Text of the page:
13. It's taking me about 20 minutes to chop a mortise at this point. I think i am going to get through the rest of them after my appointments wrap up for the day.
  14. I managed to chop the second mortise into this leg during a quick lunch break today. As I had made an error milling my legs, the two 3/8" mortises overlap so it was a touch tricky. I gave myself 50/50 odds on breaking the leg. I took my time and saved the open end of the mortise for last. I think on the other leg that has two long mortises. I think on the other legs, I may not leave the end of the mortise open and have a shorter tenon (I am assuming this would be a stronger joint.)
  15. I have a new set of knives to put in it. I knicked one last weekend. I've been avoiding learning how to change the knives in in lieu of trying to get some other stuff done in the shop.
  16. I have an old Delta lunchbox that I got for $100 and while it does a servicable job, it will definitely trip a breaker if you don't take pretty light passes. I look for a deals on a DW735 a couple times a week, not many people sell them once they buy one.
  17. This is my first ever hand chopped mortise. It's probably also my first ever mortise for something that wasn't just messing around. The Narex mortising chisel I picked up made pretty short work of it.
  18. I've been searching for some inspiration for the first piece of furniture that I want to both design and build, which will be a corner desk. If anyone has seen anything that jives with what my admittedly broad ideas for the perfect desk are, I would love some input. In my day job, I primarily work from my home office surrounded by an appreciable amount of monitor real estate (2 24 inch displays, a 15 inch laptop, and an iPad). My current desk was pretty hastily thrown together a few years ago when my wife and I bought a new place and I determined that the old veneered particle board th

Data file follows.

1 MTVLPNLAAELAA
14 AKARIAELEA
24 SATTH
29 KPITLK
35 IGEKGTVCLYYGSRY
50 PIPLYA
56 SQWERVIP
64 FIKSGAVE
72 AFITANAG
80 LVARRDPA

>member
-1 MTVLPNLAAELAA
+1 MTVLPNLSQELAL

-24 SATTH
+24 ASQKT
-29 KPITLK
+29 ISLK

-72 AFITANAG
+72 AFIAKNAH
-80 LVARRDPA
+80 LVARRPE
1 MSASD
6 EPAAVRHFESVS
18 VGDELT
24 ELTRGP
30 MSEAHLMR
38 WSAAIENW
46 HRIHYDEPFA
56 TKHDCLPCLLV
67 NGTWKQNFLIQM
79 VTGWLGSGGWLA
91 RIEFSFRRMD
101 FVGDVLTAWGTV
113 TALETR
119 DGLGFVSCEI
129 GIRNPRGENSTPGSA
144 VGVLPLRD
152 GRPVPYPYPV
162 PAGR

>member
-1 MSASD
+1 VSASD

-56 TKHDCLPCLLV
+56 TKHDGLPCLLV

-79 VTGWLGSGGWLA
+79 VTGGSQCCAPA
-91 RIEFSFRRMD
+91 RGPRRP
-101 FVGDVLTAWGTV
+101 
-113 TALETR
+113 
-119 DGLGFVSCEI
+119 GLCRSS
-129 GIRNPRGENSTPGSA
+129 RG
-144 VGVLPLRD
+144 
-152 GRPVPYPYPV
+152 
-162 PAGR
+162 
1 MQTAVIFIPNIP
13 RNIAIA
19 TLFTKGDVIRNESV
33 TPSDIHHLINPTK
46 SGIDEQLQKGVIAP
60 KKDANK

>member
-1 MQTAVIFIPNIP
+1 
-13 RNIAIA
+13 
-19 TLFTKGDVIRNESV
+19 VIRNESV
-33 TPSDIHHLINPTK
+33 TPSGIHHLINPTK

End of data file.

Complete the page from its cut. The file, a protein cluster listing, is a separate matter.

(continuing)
19. Graham, I believe the rules state you can buy wood prepared / surfaced which I think increases the difficulty for people working with rough stock. I was going to try to keep the table I am working on at 10 tools or less but I don't think it is likely to happen. I am also not going to get done before the deadline.
  20. Pat, This article on the Bad Axe website explains saw tooth geometry in great detail http://www.badaxetoolworks.com/Filing.htm I'd also consider a set of veritas carcass saws. I bough some a few weeks ago and they are quickly replacing power tools for a lot of tasks. I found with a little practice I was able to get great cuts in less time and with less hassle than using power tools. The basic answer to your tpi question is the the 20 tpi will cut slower but smoother than the 14 tpi. It will also be very hard to sharpen. The 16 tpi is for crosscutting and will be harder to cut dovetails
  21. Gorgeous details. I love the contrast in the stub tenons.
  22. So almost a week later, I finally have a functional crosscut sled. I definitely spent way too much time getting it dialed in. I cut my aprons down to size, ripped the front rails from the piece set aside for the drawer front. Upon doing so, I realized that I am an 1/8" shy on the width for the drawer front. I am debating whether to cut a new board for the drawer front or simply reduce the width of the aprons by a blade kerf so I don't have a large gap around the door. The goal for tomorrow is to start chopping some mortises.
  23. After swapping the fence stock, three rounds of adjusting got me to 1/64 off over 96" On the plus side I have enough plywood offcut strips to keep me in stickers for quite a while.
  24. Looks great Dave. I have a similar glass partition in my house that want done nearly as nicely. I might borrow some of your design elements when we get around to redoing it.
  25. Well, I might do one more round of adjustment and then just live with it. I think the 5 cut method has an additional psychological effect due to the fact that it amplifies the error. If I saw the error over the actual length that I am calculating it at, i think I would care less.